Foreign fisheries exporting seafood to the U.S. will now have to meet the same standards for protecting whales, dolphins, and other marine mammals as American fisheries do.

(Image credit: Flip Nicklin/ Minden Pictures/Getty Images)

Mystery Radio Waves Are Coming From A (Dwarf) Galaxy Far, Far Away, Scientists Say

Thu, 01/05/2017 - 2:41pm

The discovery provides our first "glimmer of understanding" about the unexplained, strong waves. Scientists don't think they're from aliens, but they're puzzled by what could be causing them.

(Image credit: Patrick Semansky/AP)

Brain Area That Recognizes Faces Gets Bigger And Better In Young Adults

Thu, 01/05/2017 - 1:24pm

From birth through age 30 or so, our ability to recognize faces keeps improving, research shows. At first, kids discern adult faces better than other kids' mugs. Not so after adolescence.

(Image credit: Jesse Gomez and Kalanit Grill-Spector at the Vision and Perception Neuroscience Lab/Science)

New Guidelines Tell Parents When To Introduce Babies To Peanut Products

Thu, 01/05/2017 - 11:15am

The recommendations by a panel sponsored by the National Institutes of Health suggest introducing foods containing peanuts into the diets of children as young as 4 to 6 months.

(Image credit: Andrew M. Halpern/Flickr)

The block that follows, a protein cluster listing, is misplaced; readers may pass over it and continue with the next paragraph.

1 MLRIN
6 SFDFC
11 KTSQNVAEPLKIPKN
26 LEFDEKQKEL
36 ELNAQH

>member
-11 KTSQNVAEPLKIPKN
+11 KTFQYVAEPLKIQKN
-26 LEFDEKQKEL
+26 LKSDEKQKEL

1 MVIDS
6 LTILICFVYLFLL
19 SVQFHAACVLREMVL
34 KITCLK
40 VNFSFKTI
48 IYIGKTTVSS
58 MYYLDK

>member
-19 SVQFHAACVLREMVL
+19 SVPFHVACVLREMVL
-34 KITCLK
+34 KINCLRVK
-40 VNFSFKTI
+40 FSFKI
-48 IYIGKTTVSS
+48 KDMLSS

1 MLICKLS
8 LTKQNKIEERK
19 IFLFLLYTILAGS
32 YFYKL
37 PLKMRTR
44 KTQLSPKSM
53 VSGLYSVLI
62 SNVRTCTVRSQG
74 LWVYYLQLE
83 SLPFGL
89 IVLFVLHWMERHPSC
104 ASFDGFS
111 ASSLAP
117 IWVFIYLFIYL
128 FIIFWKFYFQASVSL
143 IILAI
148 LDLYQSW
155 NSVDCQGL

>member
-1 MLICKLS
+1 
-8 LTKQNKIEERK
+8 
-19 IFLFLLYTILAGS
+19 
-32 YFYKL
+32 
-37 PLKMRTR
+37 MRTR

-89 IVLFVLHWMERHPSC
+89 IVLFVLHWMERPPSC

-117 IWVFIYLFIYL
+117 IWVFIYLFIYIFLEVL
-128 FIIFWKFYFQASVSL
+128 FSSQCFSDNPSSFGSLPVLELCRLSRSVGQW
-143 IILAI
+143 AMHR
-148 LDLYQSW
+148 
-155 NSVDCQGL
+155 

Northern Elephant Seals Gather Along California Coast

Wed, 01/04/2017 - 3:39pm

It's the time of year when northern elephant seals, some as big as a car and weighing 5,000 pounds, gather in colonies along the California coast. They fight each other in noisy battles for the right to mate.

Research Finds Evidence Of Coastal Buffer Preventing U.S. Hurricanes

Wed, 01/04/2017 - 3:39pm

There has been a hurricane "drought" along the U.S. coast in the past decade, with few powerful storms making landfall. New research suggests that a bipolar relationship between conditions in the Atlantic and those along the coastline may have a protective effect.

Dust To Dust: Scientists Find DNA Of Human Ancestors In Cave Floor Dirt

Wed, 01/04/2017 - 10:38am

Anthropologists in Germany say they may not need old bones to recover ancient DNA. They just analyze dust from the floor of caves where Neanderthals and other now-extinct human relatives once resided.

(Image credit: Bence Viola/Max Planck Institute for Evolutionary Anthropology )

Some Bizarre Black Holes Put On Light Shows

Wed, 01/04/2017 - 10:26am

Black holes aren't all doom and gloom. Some of these incredibly dense matter-suckers fling powerful jets of light and charged particles — the space version of a fireworks show.

(Image credit: ESO/M. Kornmesser)

Some Bizarre Black Holes Put On Light Shows

Wed, 01/04/2017 - 10:25am

Black holes aren't all doom and gloom. Some of these incredibly dense matter-suckers fling powerful jets of light and charged particles — the space version of a fireworks show.

(Image credit: ESO/M. Kornmesser)

Do Anti-Snoring Gadgets Really Work?

Wed, 01/04/2017 - 4:00am

Your noisy roommate probably won't like paying cold cash to get electric shocks. And that may not stop the snoring, sleep doctors say. Fortunately, there are other ways to turn down the volume.

(Image credit: Getty Images)